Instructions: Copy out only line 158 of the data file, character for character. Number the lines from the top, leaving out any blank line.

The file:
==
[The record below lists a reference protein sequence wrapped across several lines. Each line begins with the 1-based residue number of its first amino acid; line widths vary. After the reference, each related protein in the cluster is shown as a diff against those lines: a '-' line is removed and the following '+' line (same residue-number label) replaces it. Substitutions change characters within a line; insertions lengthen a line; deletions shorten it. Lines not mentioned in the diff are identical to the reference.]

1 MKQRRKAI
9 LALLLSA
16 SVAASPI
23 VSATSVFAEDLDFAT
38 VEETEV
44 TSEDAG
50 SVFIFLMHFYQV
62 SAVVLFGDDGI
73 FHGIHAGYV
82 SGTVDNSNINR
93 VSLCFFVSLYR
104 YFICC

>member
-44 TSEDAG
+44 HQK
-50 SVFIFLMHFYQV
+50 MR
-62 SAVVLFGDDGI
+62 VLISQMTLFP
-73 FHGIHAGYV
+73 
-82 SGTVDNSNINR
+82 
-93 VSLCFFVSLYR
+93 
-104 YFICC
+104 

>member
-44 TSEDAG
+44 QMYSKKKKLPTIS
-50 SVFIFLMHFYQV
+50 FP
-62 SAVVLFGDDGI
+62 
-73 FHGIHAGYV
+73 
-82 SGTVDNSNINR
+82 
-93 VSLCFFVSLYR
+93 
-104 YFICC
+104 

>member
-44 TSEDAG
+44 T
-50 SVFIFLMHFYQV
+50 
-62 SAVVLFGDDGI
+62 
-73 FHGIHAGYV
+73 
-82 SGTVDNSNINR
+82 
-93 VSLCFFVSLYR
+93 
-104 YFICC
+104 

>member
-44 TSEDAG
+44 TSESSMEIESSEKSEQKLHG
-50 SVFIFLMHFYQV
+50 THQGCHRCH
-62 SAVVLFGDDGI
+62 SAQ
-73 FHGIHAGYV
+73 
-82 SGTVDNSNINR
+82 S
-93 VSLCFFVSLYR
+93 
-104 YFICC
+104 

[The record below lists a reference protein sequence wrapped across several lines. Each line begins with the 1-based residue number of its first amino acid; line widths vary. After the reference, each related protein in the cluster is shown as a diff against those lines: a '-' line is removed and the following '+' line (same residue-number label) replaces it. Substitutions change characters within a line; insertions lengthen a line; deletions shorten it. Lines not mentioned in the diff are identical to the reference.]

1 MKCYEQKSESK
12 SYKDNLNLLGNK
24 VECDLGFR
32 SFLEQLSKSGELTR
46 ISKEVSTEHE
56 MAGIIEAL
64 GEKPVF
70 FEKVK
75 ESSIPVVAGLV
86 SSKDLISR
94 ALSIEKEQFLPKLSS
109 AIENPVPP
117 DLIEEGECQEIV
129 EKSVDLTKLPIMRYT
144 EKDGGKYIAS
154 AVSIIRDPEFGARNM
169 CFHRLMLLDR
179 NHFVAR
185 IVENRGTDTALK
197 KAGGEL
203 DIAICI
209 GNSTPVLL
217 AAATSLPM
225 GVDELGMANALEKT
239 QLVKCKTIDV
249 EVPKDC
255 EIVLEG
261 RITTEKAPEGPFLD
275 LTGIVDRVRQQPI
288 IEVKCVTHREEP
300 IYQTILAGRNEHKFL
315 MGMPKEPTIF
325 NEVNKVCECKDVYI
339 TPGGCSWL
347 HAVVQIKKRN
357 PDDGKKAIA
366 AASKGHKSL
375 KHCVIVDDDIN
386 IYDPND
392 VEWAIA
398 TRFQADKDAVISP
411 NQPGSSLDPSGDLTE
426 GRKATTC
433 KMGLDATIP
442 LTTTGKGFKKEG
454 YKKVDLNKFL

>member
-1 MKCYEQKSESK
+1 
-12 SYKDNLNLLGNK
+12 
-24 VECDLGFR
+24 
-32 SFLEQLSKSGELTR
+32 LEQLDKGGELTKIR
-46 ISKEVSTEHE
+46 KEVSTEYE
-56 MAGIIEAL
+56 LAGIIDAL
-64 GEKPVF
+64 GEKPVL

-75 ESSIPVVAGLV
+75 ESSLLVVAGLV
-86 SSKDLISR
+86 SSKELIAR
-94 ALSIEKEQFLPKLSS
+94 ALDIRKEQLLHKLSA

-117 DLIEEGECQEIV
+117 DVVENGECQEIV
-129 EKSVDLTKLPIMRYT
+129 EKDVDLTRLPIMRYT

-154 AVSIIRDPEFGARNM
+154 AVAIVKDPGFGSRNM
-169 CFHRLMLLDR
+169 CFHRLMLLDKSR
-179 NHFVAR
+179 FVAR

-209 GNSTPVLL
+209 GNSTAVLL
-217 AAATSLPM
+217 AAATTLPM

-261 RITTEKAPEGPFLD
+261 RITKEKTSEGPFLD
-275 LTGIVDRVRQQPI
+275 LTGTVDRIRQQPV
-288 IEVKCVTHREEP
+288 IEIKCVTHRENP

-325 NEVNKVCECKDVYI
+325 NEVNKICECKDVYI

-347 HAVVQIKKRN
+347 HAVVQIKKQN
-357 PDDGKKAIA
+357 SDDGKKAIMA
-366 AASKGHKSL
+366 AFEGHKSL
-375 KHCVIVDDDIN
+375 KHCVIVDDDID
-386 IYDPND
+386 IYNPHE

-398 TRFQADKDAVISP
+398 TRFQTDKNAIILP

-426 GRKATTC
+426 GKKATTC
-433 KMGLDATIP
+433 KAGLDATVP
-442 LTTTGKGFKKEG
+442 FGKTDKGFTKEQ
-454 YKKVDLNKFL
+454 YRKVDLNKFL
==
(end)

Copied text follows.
-275 LTGIVDRVRQQPI